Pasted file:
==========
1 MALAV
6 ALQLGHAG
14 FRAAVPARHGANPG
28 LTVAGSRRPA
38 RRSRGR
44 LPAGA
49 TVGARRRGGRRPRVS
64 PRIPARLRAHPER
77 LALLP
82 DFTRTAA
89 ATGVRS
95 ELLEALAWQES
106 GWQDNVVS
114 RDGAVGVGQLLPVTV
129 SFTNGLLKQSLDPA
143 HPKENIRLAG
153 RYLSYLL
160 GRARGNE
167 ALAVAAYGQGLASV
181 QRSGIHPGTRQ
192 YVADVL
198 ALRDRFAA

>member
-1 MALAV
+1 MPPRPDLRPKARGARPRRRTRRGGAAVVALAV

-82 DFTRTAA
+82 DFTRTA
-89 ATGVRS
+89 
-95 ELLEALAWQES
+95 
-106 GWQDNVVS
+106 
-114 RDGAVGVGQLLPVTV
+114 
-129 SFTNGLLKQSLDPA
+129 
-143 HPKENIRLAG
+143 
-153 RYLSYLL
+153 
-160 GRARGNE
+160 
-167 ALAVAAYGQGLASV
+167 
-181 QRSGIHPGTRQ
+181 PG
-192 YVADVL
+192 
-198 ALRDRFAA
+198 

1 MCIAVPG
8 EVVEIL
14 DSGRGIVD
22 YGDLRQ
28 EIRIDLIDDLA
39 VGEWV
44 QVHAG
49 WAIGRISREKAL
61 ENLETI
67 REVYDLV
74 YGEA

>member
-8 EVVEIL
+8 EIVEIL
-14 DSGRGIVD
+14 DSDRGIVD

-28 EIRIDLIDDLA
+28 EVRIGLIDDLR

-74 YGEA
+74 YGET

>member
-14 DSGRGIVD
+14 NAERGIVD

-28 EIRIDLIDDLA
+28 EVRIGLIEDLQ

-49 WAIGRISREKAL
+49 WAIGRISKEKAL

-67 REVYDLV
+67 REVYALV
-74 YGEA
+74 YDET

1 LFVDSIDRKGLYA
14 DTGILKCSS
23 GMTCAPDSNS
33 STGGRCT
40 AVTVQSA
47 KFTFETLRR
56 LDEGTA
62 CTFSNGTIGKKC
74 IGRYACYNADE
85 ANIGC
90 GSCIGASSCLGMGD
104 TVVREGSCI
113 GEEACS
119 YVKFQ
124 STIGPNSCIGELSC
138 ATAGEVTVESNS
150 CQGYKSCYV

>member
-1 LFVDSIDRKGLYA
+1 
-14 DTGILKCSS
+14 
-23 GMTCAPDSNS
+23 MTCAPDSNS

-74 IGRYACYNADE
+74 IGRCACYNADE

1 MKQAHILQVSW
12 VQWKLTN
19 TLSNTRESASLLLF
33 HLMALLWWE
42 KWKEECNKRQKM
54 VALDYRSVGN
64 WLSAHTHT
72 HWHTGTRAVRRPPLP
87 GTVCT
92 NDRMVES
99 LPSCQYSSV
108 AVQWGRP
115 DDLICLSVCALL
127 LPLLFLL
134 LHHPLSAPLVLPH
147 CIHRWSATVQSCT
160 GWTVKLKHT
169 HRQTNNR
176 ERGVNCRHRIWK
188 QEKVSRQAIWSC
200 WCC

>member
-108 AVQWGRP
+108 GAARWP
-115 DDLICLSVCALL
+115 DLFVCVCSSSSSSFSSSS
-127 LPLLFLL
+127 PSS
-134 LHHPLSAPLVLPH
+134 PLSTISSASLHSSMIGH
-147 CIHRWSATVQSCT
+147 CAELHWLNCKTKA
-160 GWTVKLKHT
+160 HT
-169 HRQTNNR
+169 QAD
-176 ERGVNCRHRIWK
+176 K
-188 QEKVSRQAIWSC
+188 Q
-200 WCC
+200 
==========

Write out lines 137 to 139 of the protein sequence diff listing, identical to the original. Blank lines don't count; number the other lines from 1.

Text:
-134 LHHPLSAPLVLPH
+134 PLSTISSASLHSSMIGH
-147 CIHRWSATVQSCT